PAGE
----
Yet the report contains a tragic litany of references to Croydon’s children’s services failing to keep adequate records, not communicating its findings, or not acting on concerns for the child and his mother’s well-being while Jeremiah, who was born in a Croydon hospital in 2014, was under their care.

Vital information on the family’s circumstances were never properly passed on to colleagues in Wolverhampton, even though Regis and her children were forced to move to Wolverhampton to save money for Croydon’s housing budget.

Jeremiah is referred to as Child G in the report.

It is clear that there were serious and justifiable concerns about the child’s welfare even from before he was born.

“An illegible referral from London midwives to Croydon Children’s social care in Dec 2013 mentions that Child G might be exposed to Domestic Abuse but there are no details and no record of a response,” one footnote in the Wolverhampton report states.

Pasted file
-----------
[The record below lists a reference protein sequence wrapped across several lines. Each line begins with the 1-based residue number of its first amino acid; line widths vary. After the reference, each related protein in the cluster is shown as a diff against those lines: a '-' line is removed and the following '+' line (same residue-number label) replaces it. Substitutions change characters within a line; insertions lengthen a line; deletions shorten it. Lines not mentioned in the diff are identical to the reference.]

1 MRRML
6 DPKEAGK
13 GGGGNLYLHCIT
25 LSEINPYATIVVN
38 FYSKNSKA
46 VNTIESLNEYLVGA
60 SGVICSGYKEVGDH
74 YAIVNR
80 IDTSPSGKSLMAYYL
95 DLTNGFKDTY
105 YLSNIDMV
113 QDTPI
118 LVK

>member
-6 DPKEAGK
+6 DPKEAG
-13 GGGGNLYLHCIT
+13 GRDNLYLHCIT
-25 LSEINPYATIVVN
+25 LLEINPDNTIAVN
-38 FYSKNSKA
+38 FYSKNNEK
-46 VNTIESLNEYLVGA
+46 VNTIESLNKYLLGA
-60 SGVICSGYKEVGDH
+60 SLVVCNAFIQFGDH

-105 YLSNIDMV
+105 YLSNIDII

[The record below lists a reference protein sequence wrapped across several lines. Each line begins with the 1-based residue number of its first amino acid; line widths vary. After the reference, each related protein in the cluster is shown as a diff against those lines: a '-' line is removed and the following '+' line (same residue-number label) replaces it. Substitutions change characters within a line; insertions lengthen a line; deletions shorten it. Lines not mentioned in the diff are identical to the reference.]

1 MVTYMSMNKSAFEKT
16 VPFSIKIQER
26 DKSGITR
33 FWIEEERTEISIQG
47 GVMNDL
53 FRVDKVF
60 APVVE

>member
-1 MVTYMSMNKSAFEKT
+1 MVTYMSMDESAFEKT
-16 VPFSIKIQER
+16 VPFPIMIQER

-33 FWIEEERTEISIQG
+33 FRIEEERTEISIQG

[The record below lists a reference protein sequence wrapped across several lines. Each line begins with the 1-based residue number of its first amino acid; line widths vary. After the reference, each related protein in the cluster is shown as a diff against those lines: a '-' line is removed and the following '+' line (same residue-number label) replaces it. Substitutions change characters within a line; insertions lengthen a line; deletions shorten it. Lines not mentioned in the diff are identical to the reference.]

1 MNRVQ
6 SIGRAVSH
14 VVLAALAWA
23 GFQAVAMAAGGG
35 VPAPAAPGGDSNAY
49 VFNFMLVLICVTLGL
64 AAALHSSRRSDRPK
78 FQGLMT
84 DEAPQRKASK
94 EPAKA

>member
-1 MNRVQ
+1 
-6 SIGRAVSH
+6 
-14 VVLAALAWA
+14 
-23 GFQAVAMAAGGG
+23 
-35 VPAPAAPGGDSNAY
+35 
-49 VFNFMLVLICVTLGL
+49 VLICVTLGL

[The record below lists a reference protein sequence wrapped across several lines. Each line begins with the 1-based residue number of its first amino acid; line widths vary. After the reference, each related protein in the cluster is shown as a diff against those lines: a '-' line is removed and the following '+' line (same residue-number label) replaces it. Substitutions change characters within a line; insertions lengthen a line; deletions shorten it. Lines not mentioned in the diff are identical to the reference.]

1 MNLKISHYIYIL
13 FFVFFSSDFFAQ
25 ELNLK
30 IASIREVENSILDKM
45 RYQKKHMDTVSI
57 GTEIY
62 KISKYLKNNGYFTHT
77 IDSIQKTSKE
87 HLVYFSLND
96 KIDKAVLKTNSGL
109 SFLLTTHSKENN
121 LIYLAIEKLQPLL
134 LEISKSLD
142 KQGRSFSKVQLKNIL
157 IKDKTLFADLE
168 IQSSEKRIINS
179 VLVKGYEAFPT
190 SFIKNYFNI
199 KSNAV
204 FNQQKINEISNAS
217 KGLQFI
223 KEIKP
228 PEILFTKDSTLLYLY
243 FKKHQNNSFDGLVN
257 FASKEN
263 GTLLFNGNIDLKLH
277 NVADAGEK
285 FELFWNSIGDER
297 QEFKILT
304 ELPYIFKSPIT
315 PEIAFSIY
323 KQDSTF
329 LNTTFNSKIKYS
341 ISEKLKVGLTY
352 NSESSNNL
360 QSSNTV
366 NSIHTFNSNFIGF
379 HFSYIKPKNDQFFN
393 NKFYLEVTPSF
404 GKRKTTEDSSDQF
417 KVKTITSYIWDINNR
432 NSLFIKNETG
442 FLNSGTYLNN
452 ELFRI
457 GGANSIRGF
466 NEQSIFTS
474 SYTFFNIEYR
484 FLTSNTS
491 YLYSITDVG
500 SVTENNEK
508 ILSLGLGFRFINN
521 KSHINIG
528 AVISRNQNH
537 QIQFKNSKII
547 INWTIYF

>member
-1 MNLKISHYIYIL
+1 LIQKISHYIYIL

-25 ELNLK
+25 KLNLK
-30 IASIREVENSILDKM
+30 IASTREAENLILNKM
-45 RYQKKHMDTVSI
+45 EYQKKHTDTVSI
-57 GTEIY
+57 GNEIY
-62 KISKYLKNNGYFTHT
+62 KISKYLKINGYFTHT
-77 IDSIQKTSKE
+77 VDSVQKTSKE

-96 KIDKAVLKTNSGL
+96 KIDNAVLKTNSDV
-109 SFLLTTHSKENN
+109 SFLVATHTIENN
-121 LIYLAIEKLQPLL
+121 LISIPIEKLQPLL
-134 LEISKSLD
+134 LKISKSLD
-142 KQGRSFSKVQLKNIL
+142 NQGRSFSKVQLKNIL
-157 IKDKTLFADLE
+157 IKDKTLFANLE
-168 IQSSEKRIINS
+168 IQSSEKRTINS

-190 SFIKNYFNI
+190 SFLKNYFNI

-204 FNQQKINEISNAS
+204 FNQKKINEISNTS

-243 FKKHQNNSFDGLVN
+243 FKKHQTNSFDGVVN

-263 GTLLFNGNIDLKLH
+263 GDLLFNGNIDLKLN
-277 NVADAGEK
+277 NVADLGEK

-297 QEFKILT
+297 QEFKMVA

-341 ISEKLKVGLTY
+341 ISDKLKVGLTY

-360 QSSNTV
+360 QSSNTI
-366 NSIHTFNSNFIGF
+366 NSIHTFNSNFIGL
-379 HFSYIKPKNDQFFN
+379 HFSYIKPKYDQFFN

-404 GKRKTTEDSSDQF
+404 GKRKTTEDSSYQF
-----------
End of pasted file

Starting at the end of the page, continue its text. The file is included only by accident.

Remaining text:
That pattern of lack of action when concerns had been raised continues throughout the child’s short life.

“After Child G’s birth, the ward sister requested advice from the safeguarding midwife due to concerns about lack of antenatal care and an unclear social history. The safeguarding midwife contacted Croydon Council. She established that Sibling was not subject to a Child Protection Plan as had been indicated by Mother… and obtained details of the support being received from the NRPFT [No Recourse To Public Funds Team, the particular social work team at Croydon Council that was dealing with the case].

Multiple failures by social workers at Croydon contributed to a tragic outcome

“Subsequently, another midwife made a multi-agency referral to the local children’s services; there is no record of this in the local authority concerned.” That local authority would be Croydon.

In a case complicated by the mother’s uncertain immigration status and a succession of abusive partners, the account of missing referrals and lack of action by the council continues as Jeremiah and his mother left hospital and moved in with his grandmother in March 2014.